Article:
Solar Rebates & Loan Programs Expiring in 2020

Wednesday, October 14th

All good things must come to an end, or so they say. But with the Mass Solar Loan (MSL) and its related 30% Income Based Rebate, the clock is winding down in 2020. Similarly, the State’s Municipal Rebate program is also set to expire this year.

The ending of these programs and rebates will not affect everyone, but they will have a dramatic effect on anyone in lower income brackets or living in towns with their own light department.

We have a new homeowner, Vivian, from the town of Templeton that was applicable for both the Mass Solar Loan Income Based Rebate and their towns’ Solar Municipal Rebate. These rebates account for thousands of dollars in savings. However, in just a few short months, homeowners like Vivian would miss out on opportunities like this.

Showing the percentages of the ITC discounts per year starting in 2016 through 2022.

The Income Based Rebate

In a State that is supposed to promote equality, it is a shame that Massachusetts is not continuing the Income Based Rebate program. This rebate, up to $10,500 off the solar system cost, has helped hundreds of MA medium to low income residents go solar. Without this rebate, many of these residents would not have been able to afford solar. To participate in this program, one must also participate in the Mass Solar Loan program (MSL). Since MSL is set to expire this year, for many, so too will the dreams of low cost solar electricity.

Showing the percentages of the ITC discounts per year starting in 2016 through 2022.

Mass Solar Loan(MSL)

The Mass Solar Loan (MSL) program has been an unprecedented success since its inception. It has allowed hundreds of MA homeowners an easy and affordable way to go solar. In Conjunction with the State’s goal of solar adoption, MSL has been the perfect companion piece. MSL has provided solar financing with no upfront costs. For many, MSL allowed them to replace their monthly utility bill with a MSL loan payment. The biggest difference between the two being EQUITY.

With a utility bill, you can live in a house and pay your bill for years, and in the end, having nothing to show for it. Why? Because you are RENTING ELECTRICITY. With MSL, every payment goes towards the ownership of your power. In other words, you shift from a renting position, to an EQUITY POSITION!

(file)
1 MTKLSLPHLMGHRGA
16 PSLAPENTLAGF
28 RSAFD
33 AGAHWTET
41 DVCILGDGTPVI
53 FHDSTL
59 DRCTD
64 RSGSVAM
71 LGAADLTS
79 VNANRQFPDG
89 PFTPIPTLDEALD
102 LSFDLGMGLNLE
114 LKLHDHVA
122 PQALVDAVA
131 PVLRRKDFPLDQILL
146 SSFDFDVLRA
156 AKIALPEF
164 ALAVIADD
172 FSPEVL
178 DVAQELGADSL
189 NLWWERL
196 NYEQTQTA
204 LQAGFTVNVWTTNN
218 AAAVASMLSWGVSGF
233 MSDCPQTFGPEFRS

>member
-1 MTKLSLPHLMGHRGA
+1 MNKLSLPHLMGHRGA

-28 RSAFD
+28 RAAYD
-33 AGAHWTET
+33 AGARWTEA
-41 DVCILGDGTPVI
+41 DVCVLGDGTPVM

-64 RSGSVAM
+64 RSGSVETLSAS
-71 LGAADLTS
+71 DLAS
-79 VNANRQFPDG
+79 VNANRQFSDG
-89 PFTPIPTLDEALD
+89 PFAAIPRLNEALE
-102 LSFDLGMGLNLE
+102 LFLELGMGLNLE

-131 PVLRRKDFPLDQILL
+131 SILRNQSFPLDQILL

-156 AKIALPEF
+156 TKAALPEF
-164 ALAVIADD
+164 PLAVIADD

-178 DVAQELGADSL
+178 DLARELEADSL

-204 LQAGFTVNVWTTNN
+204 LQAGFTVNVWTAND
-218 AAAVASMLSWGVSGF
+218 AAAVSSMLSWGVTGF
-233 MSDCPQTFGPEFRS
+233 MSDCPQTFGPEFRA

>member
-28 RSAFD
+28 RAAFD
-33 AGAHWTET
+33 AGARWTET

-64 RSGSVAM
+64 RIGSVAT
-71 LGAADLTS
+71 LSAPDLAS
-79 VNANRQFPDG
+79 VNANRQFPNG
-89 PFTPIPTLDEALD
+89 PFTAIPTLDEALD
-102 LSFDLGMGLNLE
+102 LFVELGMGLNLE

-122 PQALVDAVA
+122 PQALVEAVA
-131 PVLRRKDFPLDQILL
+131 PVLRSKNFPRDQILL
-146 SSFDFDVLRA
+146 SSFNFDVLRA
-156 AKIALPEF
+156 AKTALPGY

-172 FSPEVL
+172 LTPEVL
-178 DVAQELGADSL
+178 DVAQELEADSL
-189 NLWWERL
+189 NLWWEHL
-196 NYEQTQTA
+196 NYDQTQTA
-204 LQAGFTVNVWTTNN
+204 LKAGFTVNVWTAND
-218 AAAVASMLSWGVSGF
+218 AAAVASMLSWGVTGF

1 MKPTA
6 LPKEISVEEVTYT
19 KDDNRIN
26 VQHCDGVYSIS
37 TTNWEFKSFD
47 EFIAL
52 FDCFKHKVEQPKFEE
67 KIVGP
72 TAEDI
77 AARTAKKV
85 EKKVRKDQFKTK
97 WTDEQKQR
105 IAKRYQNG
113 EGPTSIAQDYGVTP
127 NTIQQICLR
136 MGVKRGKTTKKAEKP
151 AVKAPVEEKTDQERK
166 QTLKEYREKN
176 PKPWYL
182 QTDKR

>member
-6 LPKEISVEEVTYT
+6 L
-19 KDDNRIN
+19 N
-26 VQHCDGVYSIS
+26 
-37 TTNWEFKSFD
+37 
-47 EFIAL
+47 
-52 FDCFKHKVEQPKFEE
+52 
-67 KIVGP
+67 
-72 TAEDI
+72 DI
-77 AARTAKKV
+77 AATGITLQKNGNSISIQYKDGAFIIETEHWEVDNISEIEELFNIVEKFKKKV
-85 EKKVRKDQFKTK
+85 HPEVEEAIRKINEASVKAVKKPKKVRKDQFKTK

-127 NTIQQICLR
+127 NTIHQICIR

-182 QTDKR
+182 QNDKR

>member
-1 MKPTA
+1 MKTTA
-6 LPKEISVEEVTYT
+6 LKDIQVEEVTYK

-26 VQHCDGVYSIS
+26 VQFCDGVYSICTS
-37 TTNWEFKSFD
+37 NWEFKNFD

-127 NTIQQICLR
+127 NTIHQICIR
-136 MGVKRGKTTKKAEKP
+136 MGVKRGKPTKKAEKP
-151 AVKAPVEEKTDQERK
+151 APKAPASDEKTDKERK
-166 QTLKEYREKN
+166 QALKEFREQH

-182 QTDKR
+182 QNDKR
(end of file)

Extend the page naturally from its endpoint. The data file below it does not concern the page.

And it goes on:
There are other sources to finance a solar system, but MSL had some unique advantages. For low income residents, the Income Based Rebate was was their lifeblood to solar. For many others, the MassCEC’s oversight and cap on closing costs and “no hidden fees” provided clarity and confidence.

Many other solar finance programs have hidden costs such as “Dealer Fees.” Dealer fees are percentage charged to the solar installer. Unfortunately, usually the solar installer has to increase their selling price to the homeowner to offset these costs. We believe that is a losing proposition.

Showing the percentages of the ITC discounts per year starting in 2016 through 2022.

Municipal Rebates

Some people may not realize it, but there are dozens of cities and towns in MA that have their own municipal light departments (MLD). Currently, many of them are offering a solar rebate, but those are set to expire at the end of this year.

Unlike the public utilities (National Grid, Eversourse and Unitil), these MLD’s are independently owned and run by that municipality. In many cases, the MLDs have low electricity costs and excellent service departments. Unfortunately however, these MLD’s are monopolies and are not subject to oversight from the Department of Public Utilities.

Part of this monopoly gives MLD’s the ability to set their own solar regulations. As you can imagine, some towns like Concord, Taunton and Templeton have amazing solar programs. Others (not to mention any by name 😒 ) have less attractive programs.

As a means to help encourage solar, the State established a solar municipal rebate program. The solar rebate amounts range from town to town, but in some cases (like the above mentioned towns), the rebates are substantial. Again, we are sad to say these municipal rebates are set to expire at the end of 2020.


Here are some deadlines for the above expiring programs:

  • Mass Solar Loan: Loan must be closed by Dec. 31st, 2020 or when funds are exhausted
  • Income Based Rebate: When funds are exhausted
  • Municipal Rebate:Dec. 31st, 2020 or when funds become exhausted

That phrase “when funds are exhausted” is scary and uncertain. For clarification, the MassCEC has written the following:

*MassCEC will announce the date certain with a minimum 30-day advance notice.

If you are looking to participate in any of these programs, please let us know as soon as possible so we can secure your place.

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